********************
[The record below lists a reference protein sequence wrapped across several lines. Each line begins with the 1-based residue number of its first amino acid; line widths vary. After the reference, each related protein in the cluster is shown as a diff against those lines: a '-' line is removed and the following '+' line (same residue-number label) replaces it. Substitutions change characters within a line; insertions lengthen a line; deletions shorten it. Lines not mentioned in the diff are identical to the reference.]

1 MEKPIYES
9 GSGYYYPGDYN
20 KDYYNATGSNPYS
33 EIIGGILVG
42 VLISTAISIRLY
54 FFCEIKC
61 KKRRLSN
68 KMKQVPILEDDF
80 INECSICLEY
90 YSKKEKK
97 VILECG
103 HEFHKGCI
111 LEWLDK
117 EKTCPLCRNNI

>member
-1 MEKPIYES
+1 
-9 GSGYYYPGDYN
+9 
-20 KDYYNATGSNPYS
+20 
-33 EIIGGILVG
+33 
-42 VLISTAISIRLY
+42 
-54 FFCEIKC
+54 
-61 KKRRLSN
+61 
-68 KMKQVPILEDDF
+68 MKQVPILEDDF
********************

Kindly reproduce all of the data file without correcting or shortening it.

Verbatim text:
[The record below lists a reference protein sequence wrapped across several lines. Each line begins with the 1-based residue number of its first amino acid; line widths vary. After the reference, each related protein in the cluster is shown as a diff against those lines: a '-' line is removed and the following '+' line (same residue-number label) replaces it. Substitutions change characters within a line; insertions lengthen a line; deletions shorten it. Lines not mentioned in the diff are identical to the reference.]

1 MEKPIYES
9 GSGYYYPGDYN
20 KDYYNATGSNPYS
33 EIIGGILVG
42 VLISTAISIRLY
54 FFCEIKC
61 KKRRLSN
68 KMKQVPILEDDF
80 INECSICLEY
90 YSKKEKK
97 VILECG
103 HEFHKGCI
111 LEWLDK
117 EKTCPLCRNNI

>member
-1 MEKPIYES
+1 
-9 GSGYYYPGDYN
+9 
-20 KDYYNATGSNPYS
+20 
-33 EIIGGILVG
+33 
-42 VLISTAISIRLY
+42 
-54 FFCEIKC
+54 
-61 KKRRLSN
+61 
-68 KMKQVPILEDDF
+68 MKQVPILEDDF